Questioning the Future and Fairness of the Nobel Prize

In cosmologist Brian Keating’s memoir about his quest for the Nobel Prize, he uncovers the darker side of science’s highest honor, calling into question many ethical dilemmas surrounding the award and its rigorous qualifications. Losing the Nobel Prize is Keating’s illuminating journey in his quest for truth about the notorious prize, as well as his own research.

Losing the Nobel Prize: A Story of Cosmology, Ambition, and the Perils of Science’s Highest Prize. By Brian Keating. W.W. Norton, Sept 2018. @ReadMoreScience

I chose Losing the Nobel Prize as January’s Read More Science Book Club pick. It was perfect to start off a year of reading more science. Keating’s book is part science memoir, part exploration into the history of the Nobel Prize.

Keating documents he and his team’s development of BICEP, a gravitational wave background telescope, their falling out, and his subsequent exclusion from BICEP2. In accessible, emotionally-vivid writing, he recounts feelings of excitement and disappointment upon hearing of BICEP2’s success — and his exclusion from even being credited for inventing the instrument in the first place. It’s a surprisingly gripping story of rivalry.

I read a not-so-great review of Keating’s book when it came out, and it initially turned me off towards the book. He was critiqued by other reviewers for coming across as resentful, or even vengeful — that by not receiving credit for his accomplishments, or because of the intense rivalry between scientific teams, he’s somehow blaming the Nobel Prize for his own failures. Then I found out Keating was critiquing the prize for reasons I wholeheartedly agree with, and I realized I absolutely had to read his book.

I did not interpret Keating’s book as some act of revenge or bitterness. In fact, by the end of it, I doubt very many readers will be mistaken that Keating’s intention was not to call-out other scientists he was frustrated with, or even to vent about not winning the prize. Perhaps a cosmologist or physicist would interpret it differently, but this is the way I read it. Instead, he calls into question several issues not just with the Nobel Prize, but with the field of physics.

Alfred Nobel, the wealthy inventor of dynamite, created the Nobel Prizes in his will and left an enormous sum of money for the awards. You can read a little bite more about the history of the prize and its creation here, but Keating summarizes it well in his book. Specifically, he focuses on Alfred Nobel’s original intentions for the prize — and how the award has strayed from them.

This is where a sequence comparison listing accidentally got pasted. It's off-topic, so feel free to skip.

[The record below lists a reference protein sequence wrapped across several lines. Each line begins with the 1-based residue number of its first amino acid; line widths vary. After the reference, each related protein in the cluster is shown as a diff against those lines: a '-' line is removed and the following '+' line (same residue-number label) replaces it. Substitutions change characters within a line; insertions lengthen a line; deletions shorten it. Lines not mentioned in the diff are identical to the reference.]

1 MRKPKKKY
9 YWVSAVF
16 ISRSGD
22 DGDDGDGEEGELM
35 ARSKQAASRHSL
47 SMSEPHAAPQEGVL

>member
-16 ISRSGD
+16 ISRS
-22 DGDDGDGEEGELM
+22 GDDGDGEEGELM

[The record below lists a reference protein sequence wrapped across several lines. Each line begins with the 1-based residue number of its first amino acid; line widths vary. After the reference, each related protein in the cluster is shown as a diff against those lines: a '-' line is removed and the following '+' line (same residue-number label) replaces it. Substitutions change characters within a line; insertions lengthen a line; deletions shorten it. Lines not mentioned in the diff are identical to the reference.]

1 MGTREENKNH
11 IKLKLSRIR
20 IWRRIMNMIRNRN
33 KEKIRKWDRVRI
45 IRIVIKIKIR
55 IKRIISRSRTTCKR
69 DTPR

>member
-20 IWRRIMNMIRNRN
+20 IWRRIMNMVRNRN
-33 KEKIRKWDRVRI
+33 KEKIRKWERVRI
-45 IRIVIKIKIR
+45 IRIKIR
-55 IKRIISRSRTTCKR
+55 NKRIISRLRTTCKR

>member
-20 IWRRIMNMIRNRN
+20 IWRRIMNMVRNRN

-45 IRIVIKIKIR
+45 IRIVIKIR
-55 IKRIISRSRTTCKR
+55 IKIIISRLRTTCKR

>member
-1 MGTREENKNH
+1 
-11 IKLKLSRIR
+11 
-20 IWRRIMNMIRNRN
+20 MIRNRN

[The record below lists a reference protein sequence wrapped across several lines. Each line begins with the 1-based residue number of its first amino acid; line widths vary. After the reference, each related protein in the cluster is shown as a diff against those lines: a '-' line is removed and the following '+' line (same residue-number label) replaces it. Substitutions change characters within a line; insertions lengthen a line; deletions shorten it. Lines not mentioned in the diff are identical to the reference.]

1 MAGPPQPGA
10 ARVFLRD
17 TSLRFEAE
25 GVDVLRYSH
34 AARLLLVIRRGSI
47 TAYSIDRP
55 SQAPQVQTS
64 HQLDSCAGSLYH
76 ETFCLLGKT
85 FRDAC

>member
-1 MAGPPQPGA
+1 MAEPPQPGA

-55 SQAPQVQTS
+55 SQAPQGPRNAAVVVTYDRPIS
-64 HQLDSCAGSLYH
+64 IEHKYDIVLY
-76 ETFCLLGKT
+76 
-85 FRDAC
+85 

Though Keating’s book is structured around the narrative arch of his own experiences working on BICEP and recounting BICEP2’s story, he includes three chapters titled “Broken Lens” in which he explores a significant issue with the Nobel Prize. These were my favorite parts of the book, not only because they are well-written and thought out, but because they directly challenge an extremely powerful institution.

In the first Broken Lens, Keating mourns the death of Vera Rubin, who “was credited with the serendipitous discovery of dark matter.” Though she was considered “a shoo-in” for the 2016 prize, her death before the announcements ensured that she would not receive it: the Nobel cannot be awarded posthumously. This is just one of Keating’s frustrations with the prize.

The gender inequity in the Nobel Prize for physics is extremely apparent. In 2018, Donna Strickland became the third woman to ever win the prize. The last female recipient was Maria Goeppert-Mayer in 1963, and the first was Marie Curie in 1903. The Nobel Prize in physics has been awarded 112 times.

Keating explores this issue at some depth — yes, there is a lack of women in the field of physics, but it’s not as if there are no women in physics. There needs to be more recruiting, more mentorship, more encouragement of the young woman pursuing career in the competitive world of physics. There needs to be more acknowledgement of the work female professionals in physics due – you may have head that Donna Strickland wasn’t considered important enough for a Wikipedia page.

But I won’t spoil the other two Broken Lens chapters. I think Keating makes persuasive enough arguments without me having to vouch for them here.

This is a great book for those interested in the rigors of physics and cosmology research. This is an excellent memoir for readers curious about the life and work of an accomplished scientist. I would recommend this book even for those simply curious about the Nobel Prize itself, its history, its alleged failures (and successes). And ultimately, I think Keating makes important, interesting arguments worth readers’ consideration.

Find a copy of Losing the Nobel Prize at your local bookstore, and enjoy your journey into the cosmos!

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